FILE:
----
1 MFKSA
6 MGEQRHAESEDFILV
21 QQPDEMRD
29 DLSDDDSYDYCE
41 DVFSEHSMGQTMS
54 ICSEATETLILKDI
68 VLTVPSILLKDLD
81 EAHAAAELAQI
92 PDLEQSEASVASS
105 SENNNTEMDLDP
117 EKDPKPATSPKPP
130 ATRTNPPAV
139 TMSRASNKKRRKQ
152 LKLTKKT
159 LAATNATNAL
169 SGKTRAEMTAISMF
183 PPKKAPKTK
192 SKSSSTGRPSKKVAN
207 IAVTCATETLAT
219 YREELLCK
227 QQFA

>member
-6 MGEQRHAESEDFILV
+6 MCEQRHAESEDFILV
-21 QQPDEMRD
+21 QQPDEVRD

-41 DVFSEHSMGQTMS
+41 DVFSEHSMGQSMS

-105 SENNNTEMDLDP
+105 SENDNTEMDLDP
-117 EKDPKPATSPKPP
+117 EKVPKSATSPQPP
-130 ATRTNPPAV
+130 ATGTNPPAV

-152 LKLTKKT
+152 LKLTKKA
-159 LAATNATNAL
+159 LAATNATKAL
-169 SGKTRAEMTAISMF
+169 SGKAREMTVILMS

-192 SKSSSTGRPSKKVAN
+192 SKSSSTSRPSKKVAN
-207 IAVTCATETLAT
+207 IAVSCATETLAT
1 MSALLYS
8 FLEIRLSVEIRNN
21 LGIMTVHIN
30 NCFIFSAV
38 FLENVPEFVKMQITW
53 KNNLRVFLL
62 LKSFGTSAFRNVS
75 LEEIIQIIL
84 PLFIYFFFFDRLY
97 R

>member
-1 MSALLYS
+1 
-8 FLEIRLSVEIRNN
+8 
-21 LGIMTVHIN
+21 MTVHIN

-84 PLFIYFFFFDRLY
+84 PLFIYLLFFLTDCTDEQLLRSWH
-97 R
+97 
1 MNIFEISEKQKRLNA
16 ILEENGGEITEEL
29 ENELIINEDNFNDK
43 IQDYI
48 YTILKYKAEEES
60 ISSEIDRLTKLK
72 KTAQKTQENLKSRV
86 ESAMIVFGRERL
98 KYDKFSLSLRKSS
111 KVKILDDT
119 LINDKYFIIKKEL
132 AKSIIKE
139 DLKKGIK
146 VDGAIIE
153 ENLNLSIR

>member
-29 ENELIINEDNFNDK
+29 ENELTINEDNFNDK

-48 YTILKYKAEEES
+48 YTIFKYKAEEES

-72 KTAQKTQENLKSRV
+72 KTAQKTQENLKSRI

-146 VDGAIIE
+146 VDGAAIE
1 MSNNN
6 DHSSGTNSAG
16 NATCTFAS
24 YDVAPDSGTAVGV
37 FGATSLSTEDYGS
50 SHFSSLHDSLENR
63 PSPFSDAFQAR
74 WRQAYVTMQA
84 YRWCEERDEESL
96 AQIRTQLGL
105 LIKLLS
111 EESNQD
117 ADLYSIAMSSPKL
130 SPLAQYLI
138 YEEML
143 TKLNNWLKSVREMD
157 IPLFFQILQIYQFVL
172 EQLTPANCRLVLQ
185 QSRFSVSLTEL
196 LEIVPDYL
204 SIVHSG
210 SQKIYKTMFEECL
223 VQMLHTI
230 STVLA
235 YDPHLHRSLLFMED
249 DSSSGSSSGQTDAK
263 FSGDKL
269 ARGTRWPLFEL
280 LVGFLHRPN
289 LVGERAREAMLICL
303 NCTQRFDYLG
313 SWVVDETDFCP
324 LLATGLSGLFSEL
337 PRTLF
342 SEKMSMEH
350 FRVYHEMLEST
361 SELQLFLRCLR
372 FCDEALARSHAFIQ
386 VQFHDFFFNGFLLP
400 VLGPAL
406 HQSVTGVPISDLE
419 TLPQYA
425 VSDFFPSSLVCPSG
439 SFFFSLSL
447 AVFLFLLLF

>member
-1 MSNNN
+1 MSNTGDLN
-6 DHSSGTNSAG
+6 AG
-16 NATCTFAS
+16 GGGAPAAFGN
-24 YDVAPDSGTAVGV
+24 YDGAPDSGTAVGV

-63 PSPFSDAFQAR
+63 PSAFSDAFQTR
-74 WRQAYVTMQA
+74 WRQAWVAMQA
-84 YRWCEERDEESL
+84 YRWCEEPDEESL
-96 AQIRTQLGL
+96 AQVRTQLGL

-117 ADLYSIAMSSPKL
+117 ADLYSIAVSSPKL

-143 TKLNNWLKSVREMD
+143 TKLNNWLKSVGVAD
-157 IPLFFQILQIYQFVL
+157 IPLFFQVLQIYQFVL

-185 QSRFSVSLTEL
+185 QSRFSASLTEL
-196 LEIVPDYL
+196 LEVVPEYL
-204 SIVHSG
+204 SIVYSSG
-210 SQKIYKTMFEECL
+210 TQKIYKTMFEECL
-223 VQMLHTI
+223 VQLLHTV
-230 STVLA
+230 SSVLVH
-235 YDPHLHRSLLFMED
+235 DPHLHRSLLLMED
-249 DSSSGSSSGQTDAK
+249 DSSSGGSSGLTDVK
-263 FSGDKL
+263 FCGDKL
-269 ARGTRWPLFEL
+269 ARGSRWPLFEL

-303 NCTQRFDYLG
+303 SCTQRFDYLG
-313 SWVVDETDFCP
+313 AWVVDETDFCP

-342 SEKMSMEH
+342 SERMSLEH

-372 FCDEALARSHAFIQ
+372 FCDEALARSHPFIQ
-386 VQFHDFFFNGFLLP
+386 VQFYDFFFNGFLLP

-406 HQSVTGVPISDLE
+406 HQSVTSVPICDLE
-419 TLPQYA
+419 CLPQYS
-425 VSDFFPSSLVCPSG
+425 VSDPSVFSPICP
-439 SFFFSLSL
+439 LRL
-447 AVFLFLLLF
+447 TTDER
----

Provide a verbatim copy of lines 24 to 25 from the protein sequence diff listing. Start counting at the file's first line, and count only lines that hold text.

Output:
+6 MCEQRHAESEDFILV
-21 QQPDEMRD